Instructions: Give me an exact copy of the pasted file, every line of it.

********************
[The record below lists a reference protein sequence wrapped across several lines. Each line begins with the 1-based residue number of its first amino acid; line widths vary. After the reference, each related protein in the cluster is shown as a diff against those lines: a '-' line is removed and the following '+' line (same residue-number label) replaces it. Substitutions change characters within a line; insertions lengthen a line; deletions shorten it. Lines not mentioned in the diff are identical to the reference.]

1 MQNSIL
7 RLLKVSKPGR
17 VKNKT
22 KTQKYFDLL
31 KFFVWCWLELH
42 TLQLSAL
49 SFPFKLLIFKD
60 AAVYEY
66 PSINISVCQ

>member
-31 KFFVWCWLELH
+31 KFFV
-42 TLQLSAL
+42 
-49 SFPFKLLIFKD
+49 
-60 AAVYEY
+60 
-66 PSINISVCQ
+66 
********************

[The record below lists a reference protein sequence wrapped across several lines. Each line begins with the 1-based residue number of its first amino acid; line widths vary. After the reference, each related protein in the cluster is shown as a diff against those lines: a '-' line is removed and the following '+' line (same residue-number label) replaces it. Substitutions change characters within a line; insertions lengthen a line; deletions shorten it. Lines not mentioned in the diff are identical to the reference.]

1 MQNSIL
7 RLLKVSKPGR
17 VKNKT
22 KTQKYFDLL
31 KFFVWCWLELH
42 TLQLSAL
49 SFPFKLLIFKD
60 AAVYEY
66 PSINISVCQ

>member
-31 KFFVWCWLELH
+31 KFFV
-42 TLQLSAL
+42 
-49 SFPFKLLIFKD
+49 
-60 AAVYEY
+60 
-66 PSINISVCQ
+66 